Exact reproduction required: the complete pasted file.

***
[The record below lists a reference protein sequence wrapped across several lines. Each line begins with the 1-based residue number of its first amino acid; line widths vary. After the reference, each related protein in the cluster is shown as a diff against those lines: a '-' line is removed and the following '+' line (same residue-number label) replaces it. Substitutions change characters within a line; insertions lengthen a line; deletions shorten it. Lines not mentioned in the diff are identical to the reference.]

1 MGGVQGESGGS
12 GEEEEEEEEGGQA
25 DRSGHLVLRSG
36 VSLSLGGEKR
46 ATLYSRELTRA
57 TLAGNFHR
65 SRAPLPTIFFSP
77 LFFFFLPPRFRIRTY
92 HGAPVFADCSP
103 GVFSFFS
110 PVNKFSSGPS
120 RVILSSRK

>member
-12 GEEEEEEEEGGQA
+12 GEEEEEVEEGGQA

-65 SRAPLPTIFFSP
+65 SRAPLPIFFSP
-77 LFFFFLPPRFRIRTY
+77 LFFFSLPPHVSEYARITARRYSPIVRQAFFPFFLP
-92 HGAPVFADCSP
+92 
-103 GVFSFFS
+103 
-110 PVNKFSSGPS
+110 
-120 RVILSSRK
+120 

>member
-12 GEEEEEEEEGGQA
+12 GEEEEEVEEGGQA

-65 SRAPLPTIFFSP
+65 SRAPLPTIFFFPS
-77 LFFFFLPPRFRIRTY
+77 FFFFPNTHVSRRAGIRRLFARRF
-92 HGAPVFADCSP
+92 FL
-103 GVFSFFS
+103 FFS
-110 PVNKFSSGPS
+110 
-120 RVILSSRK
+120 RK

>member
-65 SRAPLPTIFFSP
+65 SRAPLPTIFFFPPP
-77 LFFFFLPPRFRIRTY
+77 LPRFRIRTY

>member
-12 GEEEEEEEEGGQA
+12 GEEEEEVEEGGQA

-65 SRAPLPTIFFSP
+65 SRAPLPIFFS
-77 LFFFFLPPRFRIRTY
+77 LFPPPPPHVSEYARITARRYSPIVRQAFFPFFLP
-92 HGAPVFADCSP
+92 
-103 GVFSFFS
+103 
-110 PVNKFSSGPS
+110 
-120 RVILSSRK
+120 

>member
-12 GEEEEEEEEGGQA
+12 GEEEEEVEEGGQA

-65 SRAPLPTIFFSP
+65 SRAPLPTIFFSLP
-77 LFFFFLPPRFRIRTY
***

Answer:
[The record below lists a reference protein sequence wrapped across several lines. Each line begins with the 1-based residue number of its first amino acid; line widths vary. After the reference, each related protein in the cluster is shown as a diff against those lines: a '-' line is removed and the following '+' line (same residue-number label) replaces it. Substitutions change characters within a line; insertions lengthen a line; deletions shorten it. Lines not mentioned in the diff are identical to the reference.]

1 MGGVQGESGGS
12 GEEEEEEEEGGQA
25 DRSGHLVLRSG
36 VSLSLGGEKR
46 ATLYSRELTRA
57 TLAGNFHR
65 SRAPLPTIFFSP
77 LFFFFLPPRFRIRTY
92 HGAPVFADCSP
103 GVFSFFS
110 PVNKFSSGPS
120 RVILSSRK

>member
-12 GEEEEEEEEGGQA
+12 GEEEEEVEEGGQA

-65 SRAPLPTIFFSP
+65 SRAPLPIFFSP
-77 LFFFFLPPRFRIRTY
+77 LFFFSLPPHVSEYARITARRYSPIVRQAFFPFFLP
-92 HGAPVFADCSP
+92 
-103 GVFSFFS
+103 
-110 PVNKFSSGPS
+110 
-120 RVILSSRK
+120 

>member
-12 GEEEEEEEEGGQA
+12 GEEEEEVEEGGQA

-65 SRAPLPTIFFSP
+65 SRAPLPTIFFFPS
-77 LFFFFLPPRFRIRTY
+77 FFFFPNTHVSRRAGIRRLFARRF
-92 HGAPVFADCSP
+92 FL
-103 GVFSFFS
+103 FFS
-110 PVNKFSSGPS
+110 
-120 RVILSSRK
+120 RK

>member
-65 SRAPLPTIFFSP
+65 SRAPLPTIFFFPPP
-77 LFFFFLPPRFRIRTY
+77 LPRFRIRTY

>member
-12 GEEEEEEEEGGQA
+12 GEEEEEVEEGGQA

-65 SRAPLPTIFFSP
+65 SRAPLPIFFS
-77 LFFFFLPPRFRIRTY
+77 LFPPPPPHVSEYARITARRYSPIVRQAFFPFFLP
-92 HGAPVFADCSP
+92 
-103 GVFSFFS
+103 
-110 PVNKFSSGPS
+110 
-120 RVILSSRK
+120 

>member
-12 GEEEEEEEEGGQA
+12 GEEEEEVEEGGQA

-65 SRAPLPTIFFSP
+65 SRAPLPTIFFSLP
-77 LFFFFLPPRFRIRTY